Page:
-Pumpers and Ladders were mostly been Ferrara from 2005 to 2013. Since 2013 pumpers have mostly been Spartan and ladders have been Sparten, Ferrara and a few Pierce. Reserve units units are Ferraras and E-0nes. Pumpers are generally 1500 GPM single stage pump with a 500 gallon tank. The newest ones are 2000GPM because the department began switching from 4 inch supply line to 5 inch in 2013. All are red with white upper cab and white safety stripe. Starting in 2013, new engines will no longer have the white upper cab. Lettering includes the station's neighborhood name above the grille and many have individual station logos on the rear door. Interestingly, "Houston Fire Department" is not included anywhere on the outside lettering, only on the logo on the door. And even there, it is "Houston Fire EMS Rescue".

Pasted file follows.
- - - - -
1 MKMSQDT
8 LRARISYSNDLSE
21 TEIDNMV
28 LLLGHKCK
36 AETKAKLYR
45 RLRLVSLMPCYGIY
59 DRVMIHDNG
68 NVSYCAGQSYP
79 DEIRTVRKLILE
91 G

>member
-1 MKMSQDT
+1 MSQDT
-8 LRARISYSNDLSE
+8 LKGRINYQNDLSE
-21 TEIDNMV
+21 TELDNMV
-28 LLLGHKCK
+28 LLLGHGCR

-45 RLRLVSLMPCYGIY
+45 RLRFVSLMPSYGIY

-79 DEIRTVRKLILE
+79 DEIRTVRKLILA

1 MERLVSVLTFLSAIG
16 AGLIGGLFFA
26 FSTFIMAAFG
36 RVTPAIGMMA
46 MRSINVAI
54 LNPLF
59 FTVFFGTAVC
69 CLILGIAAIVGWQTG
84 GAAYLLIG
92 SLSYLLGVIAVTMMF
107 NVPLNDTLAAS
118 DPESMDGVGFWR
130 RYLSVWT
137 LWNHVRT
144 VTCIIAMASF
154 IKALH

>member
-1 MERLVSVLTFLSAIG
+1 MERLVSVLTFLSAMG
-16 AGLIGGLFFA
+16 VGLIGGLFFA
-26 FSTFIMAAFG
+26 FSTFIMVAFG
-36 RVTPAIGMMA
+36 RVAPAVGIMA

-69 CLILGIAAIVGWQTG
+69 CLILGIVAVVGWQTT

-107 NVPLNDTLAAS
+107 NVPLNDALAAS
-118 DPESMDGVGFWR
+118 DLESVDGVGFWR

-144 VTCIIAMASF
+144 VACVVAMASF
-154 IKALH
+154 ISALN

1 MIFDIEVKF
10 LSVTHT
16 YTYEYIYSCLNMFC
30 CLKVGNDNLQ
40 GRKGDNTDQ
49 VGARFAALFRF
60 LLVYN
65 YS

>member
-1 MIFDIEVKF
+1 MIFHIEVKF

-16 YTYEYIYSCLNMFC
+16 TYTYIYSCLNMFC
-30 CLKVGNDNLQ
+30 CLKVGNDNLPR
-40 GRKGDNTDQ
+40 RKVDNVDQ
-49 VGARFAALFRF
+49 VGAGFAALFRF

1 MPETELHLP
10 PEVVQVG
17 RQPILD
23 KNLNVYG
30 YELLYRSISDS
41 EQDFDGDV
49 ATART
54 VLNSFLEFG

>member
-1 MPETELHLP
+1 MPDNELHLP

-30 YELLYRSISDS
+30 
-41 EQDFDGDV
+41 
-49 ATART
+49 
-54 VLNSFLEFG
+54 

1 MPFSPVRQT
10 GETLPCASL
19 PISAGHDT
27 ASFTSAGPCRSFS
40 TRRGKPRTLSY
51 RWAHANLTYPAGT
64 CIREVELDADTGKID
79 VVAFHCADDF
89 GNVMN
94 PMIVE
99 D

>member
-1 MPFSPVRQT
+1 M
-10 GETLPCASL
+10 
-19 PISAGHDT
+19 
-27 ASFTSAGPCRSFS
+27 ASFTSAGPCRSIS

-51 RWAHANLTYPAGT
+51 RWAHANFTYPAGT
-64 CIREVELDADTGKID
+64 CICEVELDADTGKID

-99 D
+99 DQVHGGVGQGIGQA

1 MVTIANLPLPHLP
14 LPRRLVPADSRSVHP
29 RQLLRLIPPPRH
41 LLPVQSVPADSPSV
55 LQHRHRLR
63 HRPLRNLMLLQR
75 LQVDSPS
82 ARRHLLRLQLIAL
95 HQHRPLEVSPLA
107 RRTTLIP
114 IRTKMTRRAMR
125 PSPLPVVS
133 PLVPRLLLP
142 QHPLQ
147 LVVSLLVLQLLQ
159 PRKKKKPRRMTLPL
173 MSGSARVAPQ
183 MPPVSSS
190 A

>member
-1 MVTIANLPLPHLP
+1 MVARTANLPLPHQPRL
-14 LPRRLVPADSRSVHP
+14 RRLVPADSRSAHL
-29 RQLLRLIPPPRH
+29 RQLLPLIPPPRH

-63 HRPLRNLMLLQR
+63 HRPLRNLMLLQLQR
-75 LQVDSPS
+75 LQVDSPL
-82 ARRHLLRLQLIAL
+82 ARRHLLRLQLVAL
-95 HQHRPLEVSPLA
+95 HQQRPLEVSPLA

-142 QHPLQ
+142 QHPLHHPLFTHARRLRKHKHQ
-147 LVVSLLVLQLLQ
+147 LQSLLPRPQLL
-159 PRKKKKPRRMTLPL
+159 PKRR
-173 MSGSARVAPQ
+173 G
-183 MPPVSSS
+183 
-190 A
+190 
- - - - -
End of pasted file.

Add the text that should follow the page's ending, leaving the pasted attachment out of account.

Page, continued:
- Most Ladder trucks do not have water pumps. The Department currently has 5 trucks which are Towers (elevated platform) and no Tilller trucks. Colors and lettering are the same as pumpers, except with "Houston Ladder #_" on a placard on the ladder. Ladders 96 and 101 are quints (have a fire pump) due to the separation of Willowbrook and Kingwood from the rest of the city.
-Ambulances and Medics are all Frazers, mostly on Chevrolet chassis. Type 1 (pickup type cab). Some older and reserve units are on Ford chassis. All Chevrolet's are gasoline, while all Fords are diesel. The department has always used gasoline ambulances until the Fords were bought in 2004-6. They returned to gasoline after that experiment, due to the Ford diesels constantly needing repairs. Until 2013, all ambulances were white with red safety stripe. Older units have simple block lettering on the box and HFD badge on the door. Newer units have more complex design with EKG QRS's on the box and flaming HFD script under the badge on the door. Starting in 2013, all new Ambulances and Medics were red with white stripe. Lettering and logos will be the same, except there will be the newly mandated NFPA safety chevrons on the rear.